CONNECTICUT — Are members of Congress from Connecticut and others more divided and partisan than ever? They may be more united than you think, according to new rankings by The Lugar Center and the McCourt School of Public Policy at Georgetown University.
Former President Donald Trump drew sharp political lines with an aggressive form of populism and flair for political theater, but the working relationship between Republicans and Democrats on Capitol Hill wasn’t nearly as harshly defined, according to Dan Diller, The Lugar Center’s policy director.
The newly released Bipartisan Index rankings for the full 116th Congress — which served during the final two years of Donald Trump’s tumultuous presidency — reaffirms this. It shows the U.S. Senate and the House of Representatives actually scored above the historical average when it came to working across party lines on legislation.
The index for the 116th Congress ranked 437 House members and 99 U.S. senators.
Rep. Joe Courtney was ranked the most bipartisan among U.S. representatives from Connecticut. Rep. Courtney was ranked No. 127 with a score of 0.48387.
Here’s where other Connecticut representatives ranked:
Rep. John Larson
- Rank No. 378
- Overall Score: -0.63814
Rep. Jahana Hayes
- Rank No. 408
- Overall Score: -0.86652
In the U.S. Senate, Sen. Richard Blumenthal ranked No. 76 and Sen. Chris Murphy ranked No. 92, earning scores of -0.19497 and -0.74095, respectively.
Overall, Senate Republicans scored higher than their Democratic counterparts, according to the rankings. In the House, however, Democrats outscored Republicans. All off Connecticut’s congressional delegation are Democrats.
“Although partisan combat between the parties and their leaderships reached a crescendo during the 116th Congress, individual members of Congress worked on legislation with their opposing party counterparts with surprising frequency,” Diller, The Lugar Center’s policy director, said in a news release.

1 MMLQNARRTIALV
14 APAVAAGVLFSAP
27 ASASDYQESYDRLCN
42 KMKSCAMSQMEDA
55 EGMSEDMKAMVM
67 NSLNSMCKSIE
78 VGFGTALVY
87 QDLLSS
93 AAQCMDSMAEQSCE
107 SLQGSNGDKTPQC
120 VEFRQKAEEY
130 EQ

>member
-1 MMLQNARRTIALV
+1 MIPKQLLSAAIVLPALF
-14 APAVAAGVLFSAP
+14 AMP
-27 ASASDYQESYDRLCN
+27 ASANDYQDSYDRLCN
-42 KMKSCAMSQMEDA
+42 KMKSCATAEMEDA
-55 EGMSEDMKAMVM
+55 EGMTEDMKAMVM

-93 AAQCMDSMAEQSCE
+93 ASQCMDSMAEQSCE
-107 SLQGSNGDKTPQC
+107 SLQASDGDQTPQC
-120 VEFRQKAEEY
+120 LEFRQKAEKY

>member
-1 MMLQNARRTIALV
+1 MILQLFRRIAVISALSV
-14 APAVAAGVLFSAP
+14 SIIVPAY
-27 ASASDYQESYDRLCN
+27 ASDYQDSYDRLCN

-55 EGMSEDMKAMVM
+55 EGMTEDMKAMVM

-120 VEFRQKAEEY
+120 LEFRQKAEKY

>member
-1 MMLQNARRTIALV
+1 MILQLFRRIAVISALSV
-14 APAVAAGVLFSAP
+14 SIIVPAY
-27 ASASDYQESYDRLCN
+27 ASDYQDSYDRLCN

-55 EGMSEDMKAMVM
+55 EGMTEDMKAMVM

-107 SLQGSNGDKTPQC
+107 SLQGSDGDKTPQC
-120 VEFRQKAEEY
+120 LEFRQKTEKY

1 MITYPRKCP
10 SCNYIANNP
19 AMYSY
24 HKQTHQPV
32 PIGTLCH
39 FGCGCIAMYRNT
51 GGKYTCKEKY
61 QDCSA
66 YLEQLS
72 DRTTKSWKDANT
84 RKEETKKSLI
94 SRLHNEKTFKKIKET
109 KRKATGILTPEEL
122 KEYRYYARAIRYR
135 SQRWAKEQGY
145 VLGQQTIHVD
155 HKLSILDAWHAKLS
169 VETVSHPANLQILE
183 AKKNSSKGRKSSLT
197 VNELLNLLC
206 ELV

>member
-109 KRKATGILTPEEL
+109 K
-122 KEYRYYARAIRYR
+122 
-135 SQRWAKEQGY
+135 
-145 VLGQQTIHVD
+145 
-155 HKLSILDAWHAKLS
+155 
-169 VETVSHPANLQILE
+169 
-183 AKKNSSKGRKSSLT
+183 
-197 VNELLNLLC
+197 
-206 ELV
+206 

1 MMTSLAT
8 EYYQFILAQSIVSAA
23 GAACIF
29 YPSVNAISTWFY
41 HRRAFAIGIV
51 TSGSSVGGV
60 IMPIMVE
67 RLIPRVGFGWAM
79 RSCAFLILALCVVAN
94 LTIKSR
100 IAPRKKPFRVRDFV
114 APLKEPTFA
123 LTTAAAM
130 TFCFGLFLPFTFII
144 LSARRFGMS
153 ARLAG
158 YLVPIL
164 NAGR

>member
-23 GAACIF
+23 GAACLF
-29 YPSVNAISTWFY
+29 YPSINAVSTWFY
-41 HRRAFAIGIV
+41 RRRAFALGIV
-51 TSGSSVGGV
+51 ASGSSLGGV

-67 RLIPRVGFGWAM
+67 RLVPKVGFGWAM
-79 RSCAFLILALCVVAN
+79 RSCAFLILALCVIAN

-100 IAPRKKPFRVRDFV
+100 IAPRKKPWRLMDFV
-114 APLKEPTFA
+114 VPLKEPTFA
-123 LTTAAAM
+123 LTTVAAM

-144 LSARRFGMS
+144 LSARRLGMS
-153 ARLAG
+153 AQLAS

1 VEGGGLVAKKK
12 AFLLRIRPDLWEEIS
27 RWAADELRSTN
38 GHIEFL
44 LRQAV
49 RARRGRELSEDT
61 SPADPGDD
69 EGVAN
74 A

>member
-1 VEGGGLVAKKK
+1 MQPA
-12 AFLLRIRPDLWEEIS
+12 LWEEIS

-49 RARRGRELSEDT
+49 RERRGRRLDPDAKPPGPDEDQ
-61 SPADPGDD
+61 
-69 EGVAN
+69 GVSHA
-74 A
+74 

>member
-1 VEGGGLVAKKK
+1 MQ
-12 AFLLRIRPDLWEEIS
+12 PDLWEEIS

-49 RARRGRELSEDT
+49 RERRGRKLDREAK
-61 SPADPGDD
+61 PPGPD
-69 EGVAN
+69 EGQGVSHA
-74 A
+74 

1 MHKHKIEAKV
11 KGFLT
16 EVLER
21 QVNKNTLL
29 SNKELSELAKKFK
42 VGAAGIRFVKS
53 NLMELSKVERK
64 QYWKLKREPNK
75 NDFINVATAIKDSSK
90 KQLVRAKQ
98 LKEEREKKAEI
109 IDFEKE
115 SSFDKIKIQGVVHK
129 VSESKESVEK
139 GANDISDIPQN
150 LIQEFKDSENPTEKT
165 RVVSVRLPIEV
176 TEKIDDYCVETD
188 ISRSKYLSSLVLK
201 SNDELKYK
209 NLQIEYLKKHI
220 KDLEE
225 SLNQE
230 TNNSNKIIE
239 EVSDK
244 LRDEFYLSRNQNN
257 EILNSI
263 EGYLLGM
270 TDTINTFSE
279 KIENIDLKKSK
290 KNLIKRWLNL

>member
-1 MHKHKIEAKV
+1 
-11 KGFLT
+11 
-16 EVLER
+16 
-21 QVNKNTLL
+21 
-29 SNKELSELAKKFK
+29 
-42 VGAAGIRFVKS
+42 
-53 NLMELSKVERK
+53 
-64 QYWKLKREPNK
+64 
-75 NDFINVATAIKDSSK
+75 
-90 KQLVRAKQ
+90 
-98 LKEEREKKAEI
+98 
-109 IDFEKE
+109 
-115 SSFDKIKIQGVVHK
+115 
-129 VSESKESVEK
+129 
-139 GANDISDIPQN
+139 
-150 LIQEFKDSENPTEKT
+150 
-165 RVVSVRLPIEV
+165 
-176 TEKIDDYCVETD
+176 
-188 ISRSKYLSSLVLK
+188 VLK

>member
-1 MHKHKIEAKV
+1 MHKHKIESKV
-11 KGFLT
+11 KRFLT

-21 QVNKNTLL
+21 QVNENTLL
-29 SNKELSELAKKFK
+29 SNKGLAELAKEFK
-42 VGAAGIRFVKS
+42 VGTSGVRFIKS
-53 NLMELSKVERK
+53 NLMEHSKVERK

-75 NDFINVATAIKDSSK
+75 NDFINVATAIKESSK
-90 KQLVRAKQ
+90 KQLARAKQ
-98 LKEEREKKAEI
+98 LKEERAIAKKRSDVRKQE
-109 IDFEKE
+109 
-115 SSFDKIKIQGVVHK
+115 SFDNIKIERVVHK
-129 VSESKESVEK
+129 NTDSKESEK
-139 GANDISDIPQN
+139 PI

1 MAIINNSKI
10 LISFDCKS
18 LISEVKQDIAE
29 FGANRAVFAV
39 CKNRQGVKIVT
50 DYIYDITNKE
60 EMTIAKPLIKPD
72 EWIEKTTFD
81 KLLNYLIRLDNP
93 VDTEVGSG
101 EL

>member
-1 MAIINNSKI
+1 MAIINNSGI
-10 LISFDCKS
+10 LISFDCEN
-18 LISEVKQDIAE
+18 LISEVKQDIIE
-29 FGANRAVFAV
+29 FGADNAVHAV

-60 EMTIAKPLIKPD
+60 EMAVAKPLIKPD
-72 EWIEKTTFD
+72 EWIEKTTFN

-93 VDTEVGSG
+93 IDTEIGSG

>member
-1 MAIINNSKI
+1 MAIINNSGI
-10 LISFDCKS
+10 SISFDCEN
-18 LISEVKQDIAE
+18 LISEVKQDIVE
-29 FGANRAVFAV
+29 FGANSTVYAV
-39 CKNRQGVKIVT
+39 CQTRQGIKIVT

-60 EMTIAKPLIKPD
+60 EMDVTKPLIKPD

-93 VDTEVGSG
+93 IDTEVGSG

“The Bipartisan Index scores show that despite the embittered partisan climate, members still sought out bipartisan partnerships in the run-up to the 2020 election — usually below the radar of the national news cycle,” he said.
To score members of Congress, The Lugar Center and the McCourt School developed a non-partisan tool that measures how often a member of Congress introduces bills that attract co-sponsors from the other party, and how often they in turn co-sponsor a bill introduced from the other side of the aisle. Both contribute equally to the member’s score.
The Index excludes non-binding resolutions and ceremonial bills.
To determine the score, members are compared to the average score of their respective political groups over a 20-year baseline period that included the 103rd through the 112th Congress (1993-2012.)
A score above 0 means a member scored better than the average of their group during that 20-year baseline period. A negative score means that a member falls below the average for that same period.
The index considers scores above 1.0 to be outstanding while scores above 0.5 are very good. Conversely, scores below -0.5 are poor while scores below -1.0 are very poor.
Both houses of Congress are scored using separate data, according to the index, which means the scores of House members are not comparable to those of senators.
Read more about the Bipartisan Index methodology.
For the eighth consecutive year, Republican Sen. Susan Collins of Maine was ranked the most bipartisan U.S. senator. Her score of 4.584 is the highest Senate score in the history of the Bipartisan Index.
Here are the top 10 senators, according to the index:
1) Susan Collins (R-Maine)
2) Lisa Murkowski (R-Alaska)
3) Rob Portman (R-Ohio)
4) Cory Gardner (R-Colorado)
5) Kyrsten Sinema (D-Arizona)
6) Shelley Moore Capito (R-West Virginia)
7) Maggie Hassan (D-New Hampshire)
8) Todd Young (R-Indiana)
9) Martha McSally (R-Arizona)
10) Bill Cassidy (R-Louisiana)
Here are the bottom 10 senators, or those least…